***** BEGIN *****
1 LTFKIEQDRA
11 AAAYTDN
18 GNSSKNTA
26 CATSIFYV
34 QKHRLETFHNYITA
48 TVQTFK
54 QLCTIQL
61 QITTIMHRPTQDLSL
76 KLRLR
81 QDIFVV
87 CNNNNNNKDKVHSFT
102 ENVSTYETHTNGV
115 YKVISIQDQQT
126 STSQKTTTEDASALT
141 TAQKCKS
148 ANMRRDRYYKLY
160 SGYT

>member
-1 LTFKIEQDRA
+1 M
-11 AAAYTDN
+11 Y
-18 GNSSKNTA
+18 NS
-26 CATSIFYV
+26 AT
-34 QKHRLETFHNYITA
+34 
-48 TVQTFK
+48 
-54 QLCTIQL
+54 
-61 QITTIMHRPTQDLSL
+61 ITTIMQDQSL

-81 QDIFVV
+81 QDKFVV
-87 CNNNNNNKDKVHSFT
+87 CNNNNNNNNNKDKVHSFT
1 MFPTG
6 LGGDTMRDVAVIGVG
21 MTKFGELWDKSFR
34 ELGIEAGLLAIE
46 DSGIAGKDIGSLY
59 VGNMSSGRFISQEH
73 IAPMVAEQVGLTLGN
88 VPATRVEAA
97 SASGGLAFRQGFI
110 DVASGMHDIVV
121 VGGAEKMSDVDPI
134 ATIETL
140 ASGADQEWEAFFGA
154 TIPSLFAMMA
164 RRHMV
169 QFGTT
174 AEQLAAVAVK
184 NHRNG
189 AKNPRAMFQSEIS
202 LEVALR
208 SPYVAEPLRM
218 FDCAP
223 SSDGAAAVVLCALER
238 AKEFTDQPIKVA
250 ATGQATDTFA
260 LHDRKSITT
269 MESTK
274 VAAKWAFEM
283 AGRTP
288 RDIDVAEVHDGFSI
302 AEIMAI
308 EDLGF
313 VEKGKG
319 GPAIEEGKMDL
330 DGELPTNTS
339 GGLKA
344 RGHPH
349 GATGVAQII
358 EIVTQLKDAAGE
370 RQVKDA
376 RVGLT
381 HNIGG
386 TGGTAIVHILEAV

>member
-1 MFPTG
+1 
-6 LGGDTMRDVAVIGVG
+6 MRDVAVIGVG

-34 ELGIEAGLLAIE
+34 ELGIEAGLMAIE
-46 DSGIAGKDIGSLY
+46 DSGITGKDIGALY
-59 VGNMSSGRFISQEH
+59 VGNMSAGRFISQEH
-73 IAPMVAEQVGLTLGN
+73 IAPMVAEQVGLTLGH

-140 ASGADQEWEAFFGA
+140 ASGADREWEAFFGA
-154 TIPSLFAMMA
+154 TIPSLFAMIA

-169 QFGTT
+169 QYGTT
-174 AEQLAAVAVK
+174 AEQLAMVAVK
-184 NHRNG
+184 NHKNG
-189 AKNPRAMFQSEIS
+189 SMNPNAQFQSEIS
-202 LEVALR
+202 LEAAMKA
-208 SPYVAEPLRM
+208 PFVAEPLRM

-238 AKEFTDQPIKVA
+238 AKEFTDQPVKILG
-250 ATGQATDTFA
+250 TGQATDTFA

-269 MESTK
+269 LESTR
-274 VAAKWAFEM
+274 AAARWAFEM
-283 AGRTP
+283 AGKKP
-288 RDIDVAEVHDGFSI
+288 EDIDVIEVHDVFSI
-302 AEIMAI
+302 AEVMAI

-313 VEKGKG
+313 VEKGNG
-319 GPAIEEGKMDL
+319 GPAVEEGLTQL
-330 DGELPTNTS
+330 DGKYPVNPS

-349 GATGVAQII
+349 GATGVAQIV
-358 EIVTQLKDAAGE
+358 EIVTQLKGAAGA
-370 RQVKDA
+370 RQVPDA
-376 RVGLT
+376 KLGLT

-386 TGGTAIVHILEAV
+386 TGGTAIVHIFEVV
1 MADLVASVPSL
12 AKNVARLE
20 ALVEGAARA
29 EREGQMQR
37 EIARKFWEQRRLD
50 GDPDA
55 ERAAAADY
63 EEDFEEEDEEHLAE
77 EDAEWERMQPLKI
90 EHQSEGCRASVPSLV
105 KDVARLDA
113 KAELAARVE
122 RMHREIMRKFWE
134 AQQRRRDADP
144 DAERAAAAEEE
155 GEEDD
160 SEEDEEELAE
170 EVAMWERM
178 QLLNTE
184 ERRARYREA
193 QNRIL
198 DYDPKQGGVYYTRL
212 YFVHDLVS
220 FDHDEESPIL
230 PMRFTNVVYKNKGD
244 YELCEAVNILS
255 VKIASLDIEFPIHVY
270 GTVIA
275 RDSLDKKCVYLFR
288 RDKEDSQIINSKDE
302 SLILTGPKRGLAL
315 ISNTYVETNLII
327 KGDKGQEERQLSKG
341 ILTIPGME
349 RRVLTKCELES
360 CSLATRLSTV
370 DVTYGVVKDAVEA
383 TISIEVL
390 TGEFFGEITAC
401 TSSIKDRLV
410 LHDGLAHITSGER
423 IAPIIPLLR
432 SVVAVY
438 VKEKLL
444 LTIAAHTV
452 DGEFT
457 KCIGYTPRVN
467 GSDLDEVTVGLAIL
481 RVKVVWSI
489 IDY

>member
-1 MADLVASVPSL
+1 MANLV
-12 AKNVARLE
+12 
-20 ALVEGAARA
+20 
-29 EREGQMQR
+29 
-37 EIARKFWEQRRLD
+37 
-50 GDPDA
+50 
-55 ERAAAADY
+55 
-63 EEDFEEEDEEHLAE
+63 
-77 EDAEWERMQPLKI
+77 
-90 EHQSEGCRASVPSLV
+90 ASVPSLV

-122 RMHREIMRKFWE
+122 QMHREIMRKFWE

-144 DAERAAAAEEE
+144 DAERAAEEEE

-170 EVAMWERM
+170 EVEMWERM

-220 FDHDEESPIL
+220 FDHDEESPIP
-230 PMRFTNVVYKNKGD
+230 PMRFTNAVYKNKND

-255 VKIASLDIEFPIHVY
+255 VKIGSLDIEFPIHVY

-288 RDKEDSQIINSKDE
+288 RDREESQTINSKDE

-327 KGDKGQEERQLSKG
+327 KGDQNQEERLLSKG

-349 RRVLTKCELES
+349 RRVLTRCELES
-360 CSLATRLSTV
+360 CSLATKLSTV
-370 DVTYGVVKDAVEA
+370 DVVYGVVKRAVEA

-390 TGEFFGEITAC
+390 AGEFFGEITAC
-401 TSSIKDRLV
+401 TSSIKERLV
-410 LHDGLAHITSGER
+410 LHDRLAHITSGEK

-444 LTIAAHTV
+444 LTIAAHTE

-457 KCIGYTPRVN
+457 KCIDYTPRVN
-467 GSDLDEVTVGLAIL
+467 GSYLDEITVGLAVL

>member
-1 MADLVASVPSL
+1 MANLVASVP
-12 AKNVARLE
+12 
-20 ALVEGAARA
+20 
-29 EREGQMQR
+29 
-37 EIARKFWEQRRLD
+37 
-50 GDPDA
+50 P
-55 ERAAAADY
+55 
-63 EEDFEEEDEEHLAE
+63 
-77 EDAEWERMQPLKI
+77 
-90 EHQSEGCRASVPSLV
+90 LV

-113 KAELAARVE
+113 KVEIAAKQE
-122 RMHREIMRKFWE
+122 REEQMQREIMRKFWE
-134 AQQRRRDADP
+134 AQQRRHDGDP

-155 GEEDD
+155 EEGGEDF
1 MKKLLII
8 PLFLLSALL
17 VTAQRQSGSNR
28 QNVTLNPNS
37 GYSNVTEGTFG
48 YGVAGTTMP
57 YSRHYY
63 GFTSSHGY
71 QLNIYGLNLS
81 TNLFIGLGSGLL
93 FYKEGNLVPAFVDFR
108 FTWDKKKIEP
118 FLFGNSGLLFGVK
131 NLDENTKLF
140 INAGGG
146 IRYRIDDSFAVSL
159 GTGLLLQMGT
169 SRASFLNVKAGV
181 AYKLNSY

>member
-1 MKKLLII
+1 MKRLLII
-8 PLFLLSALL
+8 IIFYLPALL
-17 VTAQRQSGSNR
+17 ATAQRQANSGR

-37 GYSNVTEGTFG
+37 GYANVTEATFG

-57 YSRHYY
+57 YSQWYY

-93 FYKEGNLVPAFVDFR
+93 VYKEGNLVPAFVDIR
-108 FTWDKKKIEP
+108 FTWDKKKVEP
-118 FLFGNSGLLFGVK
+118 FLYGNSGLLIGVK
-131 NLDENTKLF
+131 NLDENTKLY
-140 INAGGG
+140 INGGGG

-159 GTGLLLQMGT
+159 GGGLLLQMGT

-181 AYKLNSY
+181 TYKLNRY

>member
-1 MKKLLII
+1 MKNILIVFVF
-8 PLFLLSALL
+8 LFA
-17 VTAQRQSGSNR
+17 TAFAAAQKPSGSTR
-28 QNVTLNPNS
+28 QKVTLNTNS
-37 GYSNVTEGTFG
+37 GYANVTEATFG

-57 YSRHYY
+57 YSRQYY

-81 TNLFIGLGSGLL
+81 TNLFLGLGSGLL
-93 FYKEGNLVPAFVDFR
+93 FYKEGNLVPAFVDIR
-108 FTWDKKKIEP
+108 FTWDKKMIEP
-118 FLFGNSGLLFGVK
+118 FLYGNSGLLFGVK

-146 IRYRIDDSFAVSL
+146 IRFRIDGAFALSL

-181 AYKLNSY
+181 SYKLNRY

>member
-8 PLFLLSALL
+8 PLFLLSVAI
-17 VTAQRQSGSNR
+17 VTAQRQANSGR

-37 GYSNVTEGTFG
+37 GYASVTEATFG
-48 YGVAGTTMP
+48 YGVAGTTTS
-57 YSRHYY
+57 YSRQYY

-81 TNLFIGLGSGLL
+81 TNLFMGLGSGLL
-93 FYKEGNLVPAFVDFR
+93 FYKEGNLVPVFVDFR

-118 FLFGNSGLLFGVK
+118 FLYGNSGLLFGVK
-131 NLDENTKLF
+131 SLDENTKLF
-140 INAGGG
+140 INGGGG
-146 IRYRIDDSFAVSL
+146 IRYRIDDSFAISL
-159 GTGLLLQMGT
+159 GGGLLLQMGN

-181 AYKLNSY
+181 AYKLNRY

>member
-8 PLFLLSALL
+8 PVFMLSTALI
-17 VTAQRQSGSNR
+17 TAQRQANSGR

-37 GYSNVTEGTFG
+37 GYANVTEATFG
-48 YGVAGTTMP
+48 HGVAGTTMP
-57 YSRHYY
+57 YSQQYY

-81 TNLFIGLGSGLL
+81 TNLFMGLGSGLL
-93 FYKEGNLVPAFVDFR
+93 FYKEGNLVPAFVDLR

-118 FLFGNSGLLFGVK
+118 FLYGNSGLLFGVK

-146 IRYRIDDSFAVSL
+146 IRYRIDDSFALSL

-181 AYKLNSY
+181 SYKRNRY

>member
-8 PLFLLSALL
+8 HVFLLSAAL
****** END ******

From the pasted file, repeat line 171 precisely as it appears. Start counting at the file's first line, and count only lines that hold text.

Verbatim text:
302 SLILTGPKRGLAL